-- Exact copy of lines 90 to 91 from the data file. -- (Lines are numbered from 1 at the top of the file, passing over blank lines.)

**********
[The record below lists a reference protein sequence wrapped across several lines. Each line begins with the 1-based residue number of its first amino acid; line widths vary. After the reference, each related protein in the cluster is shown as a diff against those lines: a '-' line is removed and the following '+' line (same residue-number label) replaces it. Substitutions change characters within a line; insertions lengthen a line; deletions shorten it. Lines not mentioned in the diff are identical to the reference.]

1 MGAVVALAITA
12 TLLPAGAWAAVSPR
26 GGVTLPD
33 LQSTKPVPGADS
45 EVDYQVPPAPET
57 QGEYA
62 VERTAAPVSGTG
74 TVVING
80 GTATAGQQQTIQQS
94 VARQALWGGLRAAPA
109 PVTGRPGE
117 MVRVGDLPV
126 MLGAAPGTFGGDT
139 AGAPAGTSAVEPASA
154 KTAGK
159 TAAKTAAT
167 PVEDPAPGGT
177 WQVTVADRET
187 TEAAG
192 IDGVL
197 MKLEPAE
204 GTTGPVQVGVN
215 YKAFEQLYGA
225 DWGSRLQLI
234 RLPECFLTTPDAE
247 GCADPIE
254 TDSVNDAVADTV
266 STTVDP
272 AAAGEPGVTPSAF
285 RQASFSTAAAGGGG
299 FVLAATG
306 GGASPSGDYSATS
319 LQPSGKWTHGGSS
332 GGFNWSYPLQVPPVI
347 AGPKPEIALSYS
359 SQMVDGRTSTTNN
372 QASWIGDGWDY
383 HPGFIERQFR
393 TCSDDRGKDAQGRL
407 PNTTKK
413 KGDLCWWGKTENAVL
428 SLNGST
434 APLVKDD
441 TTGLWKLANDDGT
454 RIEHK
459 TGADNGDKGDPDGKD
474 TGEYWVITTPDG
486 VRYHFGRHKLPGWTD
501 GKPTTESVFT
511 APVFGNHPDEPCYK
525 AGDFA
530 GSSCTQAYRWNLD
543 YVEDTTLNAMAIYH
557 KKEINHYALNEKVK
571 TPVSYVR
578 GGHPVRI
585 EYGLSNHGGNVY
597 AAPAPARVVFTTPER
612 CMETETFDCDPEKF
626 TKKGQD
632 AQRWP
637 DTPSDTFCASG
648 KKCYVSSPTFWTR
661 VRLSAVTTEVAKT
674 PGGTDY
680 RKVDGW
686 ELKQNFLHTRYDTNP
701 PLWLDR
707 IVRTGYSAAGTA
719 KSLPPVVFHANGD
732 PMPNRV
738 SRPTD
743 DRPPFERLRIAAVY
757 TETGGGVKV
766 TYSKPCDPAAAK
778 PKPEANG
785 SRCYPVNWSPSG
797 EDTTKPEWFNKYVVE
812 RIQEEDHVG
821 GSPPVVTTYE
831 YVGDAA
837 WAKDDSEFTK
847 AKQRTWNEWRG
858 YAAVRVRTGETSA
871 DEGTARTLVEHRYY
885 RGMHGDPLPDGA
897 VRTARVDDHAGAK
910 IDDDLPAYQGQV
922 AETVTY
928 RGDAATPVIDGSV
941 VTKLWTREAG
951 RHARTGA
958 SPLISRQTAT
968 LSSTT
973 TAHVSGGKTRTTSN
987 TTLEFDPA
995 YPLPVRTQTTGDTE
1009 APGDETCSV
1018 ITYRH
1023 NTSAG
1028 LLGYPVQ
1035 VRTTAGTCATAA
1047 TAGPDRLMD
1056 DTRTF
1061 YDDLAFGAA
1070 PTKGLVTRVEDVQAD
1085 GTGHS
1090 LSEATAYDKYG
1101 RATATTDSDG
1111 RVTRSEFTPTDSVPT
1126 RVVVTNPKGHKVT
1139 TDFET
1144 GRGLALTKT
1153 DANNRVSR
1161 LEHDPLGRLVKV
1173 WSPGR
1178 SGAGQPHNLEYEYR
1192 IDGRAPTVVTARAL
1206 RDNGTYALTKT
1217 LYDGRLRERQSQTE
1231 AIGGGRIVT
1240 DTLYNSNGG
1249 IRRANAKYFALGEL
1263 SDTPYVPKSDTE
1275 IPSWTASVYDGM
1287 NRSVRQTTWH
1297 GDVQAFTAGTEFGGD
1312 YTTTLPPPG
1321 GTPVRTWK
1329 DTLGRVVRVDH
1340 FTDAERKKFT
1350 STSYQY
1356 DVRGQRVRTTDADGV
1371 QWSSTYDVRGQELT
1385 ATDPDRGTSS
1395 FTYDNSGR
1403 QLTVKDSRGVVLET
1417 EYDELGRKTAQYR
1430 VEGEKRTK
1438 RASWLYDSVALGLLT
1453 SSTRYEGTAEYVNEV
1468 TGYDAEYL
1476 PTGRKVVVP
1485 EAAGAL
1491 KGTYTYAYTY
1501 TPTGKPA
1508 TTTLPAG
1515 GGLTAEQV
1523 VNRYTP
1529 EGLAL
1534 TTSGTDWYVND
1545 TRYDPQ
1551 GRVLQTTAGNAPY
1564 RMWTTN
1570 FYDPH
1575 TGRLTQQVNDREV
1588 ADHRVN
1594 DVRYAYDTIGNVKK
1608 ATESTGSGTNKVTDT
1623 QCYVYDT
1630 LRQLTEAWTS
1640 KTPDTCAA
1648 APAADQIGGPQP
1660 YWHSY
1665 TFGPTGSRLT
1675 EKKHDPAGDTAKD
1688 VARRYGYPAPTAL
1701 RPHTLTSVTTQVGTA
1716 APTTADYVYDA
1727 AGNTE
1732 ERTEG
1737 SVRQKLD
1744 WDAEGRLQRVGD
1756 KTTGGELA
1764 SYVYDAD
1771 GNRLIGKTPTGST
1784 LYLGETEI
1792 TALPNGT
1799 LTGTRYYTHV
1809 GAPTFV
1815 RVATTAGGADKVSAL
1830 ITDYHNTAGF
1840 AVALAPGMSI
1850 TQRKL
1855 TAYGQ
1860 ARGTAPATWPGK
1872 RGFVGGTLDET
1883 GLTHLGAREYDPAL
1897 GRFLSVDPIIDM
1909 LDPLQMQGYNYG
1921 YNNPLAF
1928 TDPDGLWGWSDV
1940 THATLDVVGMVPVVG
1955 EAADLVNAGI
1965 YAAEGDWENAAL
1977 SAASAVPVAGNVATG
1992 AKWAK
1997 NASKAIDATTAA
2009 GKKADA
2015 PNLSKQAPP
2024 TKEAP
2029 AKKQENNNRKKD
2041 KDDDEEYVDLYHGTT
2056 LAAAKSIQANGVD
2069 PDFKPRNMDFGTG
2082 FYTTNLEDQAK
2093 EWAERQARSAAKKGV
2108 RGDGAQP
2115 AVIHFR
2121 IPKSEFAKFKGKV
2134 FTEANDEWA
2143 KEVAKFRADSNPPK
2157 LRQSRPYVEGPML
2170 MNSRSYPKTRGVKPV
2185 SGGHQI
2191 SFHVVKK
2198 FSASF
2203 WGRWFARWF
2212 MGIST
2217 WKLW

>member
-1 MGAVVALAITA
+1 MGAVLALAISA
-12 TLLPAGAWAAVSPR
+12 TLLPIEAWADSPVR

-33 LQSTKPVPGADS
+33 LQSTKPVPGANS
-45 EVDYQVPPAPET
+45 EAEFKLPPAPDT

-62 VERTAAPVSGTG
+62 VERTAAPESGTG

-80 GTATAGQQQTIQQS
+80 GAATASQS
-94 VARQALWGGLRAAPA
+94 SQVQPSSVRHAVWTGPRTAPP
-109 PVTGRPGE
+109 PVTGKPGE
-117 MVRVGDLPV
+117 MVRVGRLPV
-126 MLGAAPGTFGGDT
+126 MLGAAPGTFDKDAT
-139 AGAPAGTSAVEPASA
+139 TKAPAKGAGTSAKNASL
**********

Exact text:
922 AETVTY
928 RGDAATPVIDGSV